Last Sunday afternoon, Topshop
- the UK's most influential high street fashion brand - was at the centre of the fashion world for a few crucial moments as it revealed its Spring Summer 2013 collection at the height of London Fashion Week
The trend-setting retailer promised an unprecedented level of interactivity and delivered: the Topshop Unique Spring Summer 2013 catwalk reached two million people in over 100 countries. The event was designed to encourage viewers that were live-streaming the show to personalise and share aspects of the experience as it took place in real time in London's Bedford Square. The Customise the Catwalk feature allowed users to not only select and order key looks and accessories, but also change the colour to their preferred option before pulling the trigger on a purchase. Garments ordered from the runway were being made available with delivery 'three months ahead of industry lead times'.
Topshop also partnered with Facebook
to develop a Shoot the Show
function, a camera button embedded within the livestream window that let viewers click to snap pictures of their favourite looks, which were they were then invited to share directly with Facebook friends and the wider world. With over 2.6 million Facebook fans, the amplification of this intuitive feature was deemed a sure success from the start.
The importance of music and makeup has not gone unrecognised either; all the tracks from the show now available to download via iTunes
. The beauty products worn by the models are also available to buy online with 48-hour delivery. Online tutorials were on hand help customers replicate the makeup looks created for the catwalk show. Twitter
was a part of the mix too, with @Topshop
followers challenged to review the show in 140 characters in a 'Tweet-off' for the chance to win tickets to the next runway show.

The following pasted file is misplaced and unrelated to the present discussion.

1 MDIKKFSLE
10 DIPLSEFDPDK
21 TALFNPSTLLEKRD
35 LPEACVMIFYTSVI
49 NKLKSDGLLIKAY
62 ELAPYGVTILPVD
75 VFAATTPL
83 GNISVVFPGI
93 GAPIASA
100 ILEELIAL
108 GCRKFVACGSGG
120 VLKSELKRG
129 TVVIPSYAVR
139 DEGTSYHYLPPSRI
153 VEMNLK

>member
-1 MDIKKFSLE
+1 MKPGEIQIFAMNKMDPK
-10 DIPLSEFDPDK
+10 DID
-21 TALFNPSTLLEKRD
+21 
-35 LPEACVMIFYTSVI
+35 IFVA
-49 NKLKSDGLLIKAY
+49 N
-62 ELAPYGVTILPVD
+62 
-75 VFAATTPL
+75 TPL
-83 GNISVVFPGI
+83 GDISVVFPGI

Topshop's new CMO Justin Cooke - former vice president of PR at Burberry - was justifiably excited about Sunday's show: 'This show is all about the customer and creating what we call 'social entertainment' around our product. We want to take the energy and the excitement of our iconic Oxford street store to millions of people all over the world through Topshop.com. It's social, it's commerce and it's entertainment all rolled into one.'
But this is retail; Topshop is not innovating for the sake of it, and this is not about altruism or simple PR. The real point is earning through learning, as Cooke explained to Contagious: 'By putting our customers in control of the live experience, they show us what they love, how they want to consume information, the ways they like to share and more,' he says. 'We will be able to measure the engagement of the customisation pieces against the other looks and see exactly what it is that makes customers want to spend time with specific elements of the experience, and we will also have tremendous insight into the colours that they want, which is very powerful for a company that delivers newness at a speed that very few others can.'
The retail 'experience' is a hot topic right now, but the instances of brands really getting it right, and in fact really getting it
, are still pretty few and far between. The Topshop show on Sunday was certainly social entertainment, and offers a major heads-up for other retailers; consumer engagement - to a purpose. https://www.facebook.com/Topshop